CCI and SPIA LogosThe University of Maine has launched a new National Science Foundation sponsored Integrative Graduate Education and Research Traineeship (IGERT) – the first of its kind to focus explicitly on adaptation to abrupt climate change.  This is a joint program between the Climate Change Institute (CCI) and the School of Policy and International Affairs (SPIA).

The paradigm that climate change operates slowly and gradually shifted with the discovery of abrupt climate change (ACC), which refers to rapid state changes in the climate system that are either transient or persistent, and of variable magnitude.

We now recognize that abrupt climate change is one of the greatest threats to the sustainability of human society and ecosystem services, yet economic and social systems are rarely designed for abrupt nonlinear environmental change.

The Adaptation to Abrupt Climate Change (A2C2) IGERT is a doctoral training program for students in earth sciences, ecology, anthropology, archaeology, international affairs, and economics.  A2C2 is designed to train the next generation of natural and social scientists to meet the critical societal challenge of human adaptation to abrupt climate change (ACC).  See our program brochure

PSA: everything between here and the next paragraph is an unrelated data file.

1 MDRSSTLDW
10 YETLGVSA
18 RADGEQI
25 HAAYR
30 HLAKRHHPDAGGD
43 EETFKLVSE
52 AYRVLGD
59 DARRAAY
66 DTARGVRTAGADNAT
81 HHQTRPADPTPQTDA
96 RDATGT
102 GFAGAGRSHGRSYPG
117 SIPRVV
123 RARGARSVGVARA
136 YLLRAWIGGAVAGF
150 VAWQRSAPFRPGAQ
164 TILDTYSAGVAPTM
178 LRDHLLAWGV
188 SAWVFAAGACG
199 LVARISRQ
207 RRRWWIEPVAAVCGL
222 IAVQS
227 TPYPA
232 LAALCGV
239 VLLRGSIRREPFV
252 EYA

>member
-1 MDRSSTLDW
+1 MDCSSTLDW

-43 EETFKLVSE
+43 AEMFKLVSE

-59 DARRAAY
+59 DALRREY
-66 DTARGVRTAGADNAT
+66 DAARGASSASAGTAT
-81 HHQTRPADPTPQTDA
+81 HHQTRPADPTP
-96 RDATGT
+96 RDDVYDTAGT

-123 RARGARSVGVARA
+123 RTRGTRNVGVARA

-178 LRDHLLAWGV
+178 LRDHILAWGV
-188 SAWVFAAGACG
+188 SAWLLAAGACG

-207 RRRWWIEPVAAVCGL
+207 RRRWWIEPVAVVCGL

Specifically, A2C2 IGERT trainees will

  • become experts and leaders on the issue of ACC in their disciplinary field
  • understand the dynamics of coupled natural and human systems in response to ACC
  • conduct collaborative, interdisciplinary research across natural and social sciences
  • develop innovative policy and management solutions from their research to foster resilience and adaptation under ACC
  • develop an international perspective on adaptation to abrupt climate change, with opportunities for international experiences


“The age of climate decision is here, and our actions will define the course

of civilization and the health of our planet.”

(Paul Andrew Mayewski, Director of the University of Maine Climate Change Institute)



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An NSF IGERT Program
National Science Foundation